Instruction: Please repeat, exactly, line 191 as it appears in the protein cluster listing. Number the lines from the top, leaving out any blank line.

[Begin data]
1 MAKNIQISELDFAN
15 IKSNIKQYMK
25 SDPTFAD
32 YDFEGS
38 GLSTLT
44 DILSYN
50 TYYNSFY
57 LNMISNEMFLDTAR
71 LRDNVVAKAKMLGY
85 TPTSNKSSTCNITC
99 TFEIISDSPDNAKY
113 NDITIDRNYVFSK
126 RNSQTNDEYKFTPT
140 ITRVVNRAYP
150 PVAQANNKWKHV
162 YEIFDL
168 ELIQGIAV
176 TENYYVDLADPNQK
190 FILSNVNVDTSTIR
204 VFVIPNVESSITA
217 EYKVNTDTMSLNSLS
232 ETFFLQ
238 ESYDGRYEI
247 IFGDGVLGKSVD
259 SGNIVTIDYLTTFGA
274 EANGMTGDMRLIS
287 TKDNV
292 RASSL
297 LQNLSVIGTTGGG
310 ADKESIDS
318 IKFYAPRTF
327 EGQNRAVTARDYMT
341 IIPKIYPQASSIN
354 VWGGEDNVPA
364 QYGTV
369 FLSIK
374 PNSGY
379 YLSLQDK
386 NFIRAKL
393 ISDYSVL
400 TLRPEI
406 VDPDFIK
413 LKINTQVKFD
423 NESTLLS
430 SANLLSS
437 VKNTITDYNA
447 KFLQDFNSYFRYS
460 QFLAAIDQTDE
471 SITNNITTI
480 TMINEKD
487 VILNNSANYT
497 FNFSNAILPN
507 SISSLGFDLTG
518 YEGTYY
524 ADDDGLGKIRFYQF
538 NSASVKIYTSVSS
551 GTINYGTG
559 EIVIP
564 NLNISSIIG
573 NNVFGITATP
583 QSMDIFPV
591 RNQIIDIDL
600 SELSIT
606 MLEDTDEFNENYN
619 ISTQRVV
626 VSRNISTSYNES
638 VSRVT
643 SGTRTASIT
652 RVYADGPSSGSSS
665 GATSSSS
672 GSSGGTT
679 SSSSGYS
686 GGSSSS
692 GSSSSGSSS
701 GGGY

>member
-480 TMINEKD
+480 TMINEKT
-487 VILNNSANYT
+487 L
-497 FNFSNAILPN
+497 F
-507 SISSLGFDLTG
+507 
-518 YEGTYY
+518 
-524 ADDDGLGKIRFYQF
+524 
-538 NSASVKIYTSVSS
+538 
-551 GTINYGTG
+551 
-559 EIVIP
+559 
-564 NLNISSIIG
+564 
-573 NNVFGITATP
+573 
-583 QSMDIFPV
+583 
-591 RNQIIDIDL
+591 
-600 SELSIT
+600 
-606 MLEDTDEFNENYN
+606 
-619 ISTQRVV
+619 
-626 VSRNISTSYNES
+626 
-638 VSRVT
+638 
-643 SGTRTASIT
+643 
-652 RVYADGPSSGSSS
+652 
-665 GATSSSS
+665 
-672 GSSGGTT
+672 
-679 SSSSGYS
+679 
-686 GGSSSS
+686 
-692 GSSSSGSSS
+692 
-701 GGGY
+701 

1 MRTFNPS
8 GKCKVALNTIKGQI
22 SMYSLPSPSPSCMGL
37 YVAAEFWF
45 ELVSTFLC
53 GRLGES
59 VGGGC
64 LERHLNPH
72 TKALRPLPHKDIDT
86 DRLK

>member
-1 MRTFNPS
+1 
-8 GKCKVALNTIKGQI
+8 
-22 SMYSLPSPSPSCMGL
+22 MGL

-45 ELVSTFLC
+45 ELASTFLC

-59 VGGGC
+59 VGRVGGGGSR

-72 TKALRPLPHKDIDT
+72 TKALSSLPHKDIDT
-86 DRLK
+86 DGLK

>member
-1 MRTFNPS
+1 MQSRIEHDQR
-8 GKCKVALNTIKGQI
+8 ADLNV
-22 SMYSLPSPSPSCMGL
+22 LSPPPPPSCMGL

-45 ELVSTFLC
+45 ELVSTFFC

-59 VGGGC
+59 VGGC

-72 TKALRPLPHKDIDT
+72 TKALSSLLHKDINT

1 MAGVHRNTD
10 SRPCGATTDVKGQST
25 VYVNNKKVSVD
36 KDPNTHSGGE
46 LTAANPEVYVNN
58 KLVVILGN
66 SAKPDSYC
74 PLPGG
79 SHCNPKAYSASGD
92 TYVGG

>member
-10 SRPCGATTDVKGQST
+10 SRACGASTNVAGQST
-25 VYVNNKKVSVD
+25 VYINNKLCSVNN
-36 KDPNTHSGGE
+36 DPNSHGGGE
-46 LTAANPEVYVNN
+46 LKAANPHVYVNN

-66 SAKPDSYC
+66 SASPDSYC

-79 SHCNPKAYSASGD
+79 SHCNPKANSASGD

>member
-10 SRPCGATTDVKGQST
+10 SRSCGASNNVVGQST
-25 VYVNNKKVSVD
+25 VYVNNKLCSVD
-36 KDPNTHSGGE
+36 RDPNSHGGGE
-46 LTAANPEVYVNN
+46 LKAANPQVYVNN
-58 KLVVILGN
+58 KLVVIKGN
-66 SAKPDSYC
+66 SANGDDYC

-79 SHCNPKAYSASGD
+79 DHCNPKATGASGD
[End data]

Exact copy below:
-10 SRPCGATTDVKGQST